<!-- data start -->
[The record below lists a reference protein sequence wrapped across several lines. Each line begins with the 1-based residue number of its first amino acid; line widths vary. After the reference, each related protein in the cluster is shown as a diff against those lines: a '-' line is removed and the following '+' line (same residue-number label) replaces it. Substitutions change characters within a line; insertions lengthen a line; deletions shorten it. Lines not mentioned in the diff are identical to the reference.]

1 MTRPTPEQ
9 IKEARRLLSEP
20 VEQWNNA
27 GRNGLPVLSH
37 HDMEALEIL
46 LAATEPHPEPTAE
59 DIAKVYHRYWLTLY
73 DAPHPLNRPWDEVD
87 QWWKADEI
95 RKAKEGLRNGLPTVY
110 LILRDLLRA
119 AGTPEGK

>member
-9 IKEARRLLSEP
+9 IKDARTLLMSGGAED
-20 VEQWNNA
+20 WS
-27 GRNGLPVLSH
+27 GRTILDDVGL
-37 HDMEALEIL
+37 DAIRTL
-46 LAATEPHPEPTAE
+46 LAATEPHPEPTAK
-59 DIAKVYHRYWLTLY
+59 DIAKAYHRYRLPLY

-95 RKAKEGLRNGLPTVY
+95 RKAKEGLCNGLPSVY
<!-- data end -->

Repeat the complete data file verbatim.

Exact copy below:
[The record below lists a reference protein sequence wrapped across several lines. Each line begins with the 1-based residue number of its first amino acid; line widths vary. After the reference, each related protein in the cluster is shown as a diff against those lines: a '-' line is removed and the following '+' line (same residue-number label) replaces it. Substitutions change characters within a line; insertions lengthen a line; deletions shorten it. Lines not mentioned in the diff are identical to the reference.]

1 MTRPTPEQ
9 IKEARRLLSEP
20 VEQWNNA
27 GRNGLPVLSH
37 HDMEALEIL
46 LAATEPHPEPTAE
59 DIAKVYHRYWLTLY
73 DAPHPLNRPWDEVD
87 QWWKADEI
95 RKAKEGLRNGLPTVY
110 LILRDLLRA
119 AGTPEGK

>member
-9 IKEARRLLSEP
+9 IKDARTLLMSGGAED
-20 VEQWNNA
+20 WS
-27 GRNGLPVLSH
+27 GRTILDDVGL
-37 HDMEALEIL
+37 DAIRTL
-46 LAATEPHPEPTAE
+46 LAATEPHPEPTAK
-59 DIAKVYHRYWLTLY
+59 DIAKAYHRYRLPLY

-95 RKAKEGLRNGLPTVY
+95 RKAKEGLCNGLPSVY